Our costs were already relatively low, but there were a few changes we new we had to make in order to save enough in that next year. Six months prior to leaving, we pulled the kids out of private school to acclimate them to home-school life and in turn saved $$$. If you have the means to do this before you leave, we highly recommend it.  4 months prior to leaving, we moved Shawnigan out of the harbor we had been living in for the past 4.5 years and “anchored out” in the free anchorage.  This options isn’t for everybody, but worth it if you can.  Not only did we save quite a bit  of $ by being anchored out, it allowed us to get use to what life was like not being able to just step off onto the dock or dry land whenever one wanted to. It was hard work. I would wake up at 4:45 am, kayak to shore in clothes that could get wet, then ride my bike 13 miles to work to do a 12 hour shift at the hospital. I wouldn’t get home until 9:30pm at the earliest on those days.  But the hard work paid off.  Don’t forget, the extra little things add up. We ate out less and started getting rid of our extra stuff, including cars and bikes. By August, 2015 we had $20,000 in our cruising kitty and the same amount in an “emergency found”.  It allowed us to leave to go cruising with our kids and experience the world!

We kept a budget in mind while out cruising. Its easy to get into “vacation mode” and spend spend spend. Based on experience and hearing about it from others, we knew we wouldn’t be going out to dinner much and spending $ on extra sightseeing activities like some cruisers do.  A sacrifice worth making and was a challenge at time. We seemed to start out great, especially in Mexico. But as we met more people with an extended budget and as we sailed through more expensive countries it proved to be more of a challenge.  There were many times where we opted out of the group dinner out or the group sight seeing tour simply because we couldn’t afford to be spending money like that.  Trips like the Galapagos, I intentionally worked a few extra shifts on the previous travel nurse assignment in order for us to go there and enjoy a few dinners out and a tour or two their.

Assessing funds and making them along the way:  As our first year neared its marker, we knew it was time to refill the kitty.  As a nurse, I’ve always kept it a possibility to pick up travel nursing assignments throughout our sailing journey.  These are usually 13 week contracts that you agree upon with a travel nurse company. We figured hurricane season would be a good time for me to hop off the boat and work back in the U.S.. The family stayed on the boat a bit longer, but also took this time to come back to the States. As life tends to always change, just like the wind and the seas, that work stent ended up being 6 months, 4 of which we were all together in the States. Our boat was safe and secure during that time, in San Carlos, Mexico. The next year, was similar. We cruised for 9 months and then I  returned back up to the States for another Travel Nurse assignment. This one lasted 4 months, in which during that time the family stayed on the boat, explored the Sea of Cortez, and visited the States for 1 month. The next year, we made it 10 1/2 months before returning to work. The Shawnigan crew sailed from Mexico to Panama, to the Galapagos, and crossed the Pacific Ocean, explored French Polynesia, a blip in the Cook Islands, and 6 weeks in Tonga. From Tonga I flew out for my last Travel Nurse assignment… for now.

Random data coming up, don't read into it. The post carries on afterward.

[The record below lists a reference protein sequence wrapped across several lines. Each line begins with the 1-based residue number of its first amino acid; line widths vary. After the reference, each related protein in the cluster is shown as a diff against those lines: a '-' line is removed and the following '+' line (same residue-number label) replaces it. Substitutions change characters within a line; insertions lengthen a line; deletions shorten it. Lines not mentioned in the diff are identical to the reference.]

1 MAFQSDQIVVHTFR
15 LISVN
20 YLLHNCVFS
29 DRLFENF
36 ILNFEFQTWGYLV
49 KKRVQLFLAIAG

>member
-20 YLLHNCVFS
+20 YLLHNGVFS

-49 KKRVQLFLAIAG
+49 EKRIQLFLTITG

Upon arriving to Tonga, we assessed our kitty and decided that even though the plan was to work in New Zealand, I should fly back to the States for one more assignment. This was by far the hardest choice to make and to actually do. I would be away from the family to work for 13 weeks, but the payoff was great.  Sometime, mid Tonga, I had a phone interview with the hospital in Wellington. I was offered the job, given the info I needed for a work visa, and given permission to delay my start date until mid January while I waited for my work visa to go through and completed my travel assignment in the U.S.  In the meantime Christian and the kids sailed, with the help of our friend Nick, from Tonga down to New Zealand.  He then took the next few months, sailing solo with the kids,  down to Wellington, where we are all at now…on the boat, in a marina…schooling… working… refilling the kitty…. for the next leg of our sailing journey.

At this point we are uncertain how long we will stay in New Zealand… we just want to keep everyone on their toes.

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Group shot (minus Ellamae, who was already back in the US with her biological father) of the family taking me to airport in Tonga to fly out for a travel nursing assignment in California.

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Fun Facebook Video calls with the kids made it tolerable.

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And a few photos revisited from along the journey.

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3 weeks of sailing heaven!

A 3 week intermission from refilling the kitty was all it took to feel like I was back in sailing heaven again. I decided to extend my travel nurse contract in San Francisco for one more month under the stipulation that I get 3 weeks off to go back to my family and sail with them down the Sea of Cortez. It was just what we all needed; to be back together in warm weather, warm clear water and good family sailing time.